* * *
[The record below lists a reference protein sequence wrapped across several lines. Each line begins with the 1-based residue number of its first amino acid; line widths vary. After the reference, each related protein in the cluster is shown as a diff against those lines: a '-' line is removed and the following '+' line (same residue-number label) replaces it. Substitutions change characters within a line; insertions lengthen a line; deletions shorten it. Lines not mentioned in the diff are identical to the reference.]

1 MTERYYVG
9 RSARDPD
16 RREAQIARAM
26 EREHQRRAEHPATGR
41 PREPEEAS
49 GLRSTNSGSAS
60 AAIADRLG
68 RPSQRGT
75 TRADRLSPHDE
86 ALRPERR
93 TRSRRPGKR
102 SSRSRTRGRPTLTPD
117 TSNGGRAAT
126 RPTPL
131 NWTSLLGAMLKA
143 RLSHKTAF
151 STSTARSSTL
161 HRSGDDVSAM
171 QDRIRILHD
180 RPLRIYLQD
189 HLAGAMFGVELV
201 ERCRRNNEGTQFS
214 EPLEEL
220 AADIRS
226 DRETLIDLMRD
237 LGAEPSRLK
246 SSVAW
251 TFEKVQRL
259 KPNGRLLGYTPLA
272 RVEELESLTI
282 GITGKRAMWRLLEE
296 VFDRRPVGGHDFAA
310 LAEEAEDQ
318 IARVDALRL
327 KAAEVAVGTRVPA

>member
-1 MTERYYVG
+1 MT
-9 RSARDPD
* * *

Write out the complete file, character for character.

[The record below lists a reference protein sequence wrapped across several lines. Each line begins with the 1-based residue number of its first amino acid; line widths vary. After the reference, each related protein in the cluster is shown as a diff against those lines: a '-' line is removed and the following '+' line (same residue-number label) replaces it. Substitutions change characters within a line; insertions lengthen a line; deletions shorten it. Lines not mentioned in the diff are identical to the reference.]

1 MTERYYVG
9 RSARDPD
16 RREAQIARAM
26 EREHQRRAEHPATGR
41 PREPEEAS
49 GLRSTNSGSAS
60 AAIADRLG
68 RPSQRGT
75 TRADRLSPHDE
86 ALRPERR
93 TRSRRPGKR
102 SSRSRTRGRPTLTPD
117 TSNGGRAAT
126 RPTPL
131 NWTSLLGAMLKA
143 RLSHKTAF
151 STSTARSSTL
161 HRSGDDVSAM
171 QDRIRILHD
180 RPLRIYLQD
189 HLAGAMFGVELV
201 ERCRRNNEGTQFS
214 EPLEEL
220 AADIRS
226 DRETLIDLMRD
237 LGAEPSRLK
246 SSVAW
251 TFEKVQRL
259 KPNGRLLGYTPLA
272 RVEELESLTI
282 GITGKRAMWRLLEE
296 VFDRRPVGGHDFAA
310 LAEEAEDQ
318 IARVDALRL
327 KAAEVAVGTRVPA

>member
-1 MTERYYVG
+1 MT
-9 RSARDPD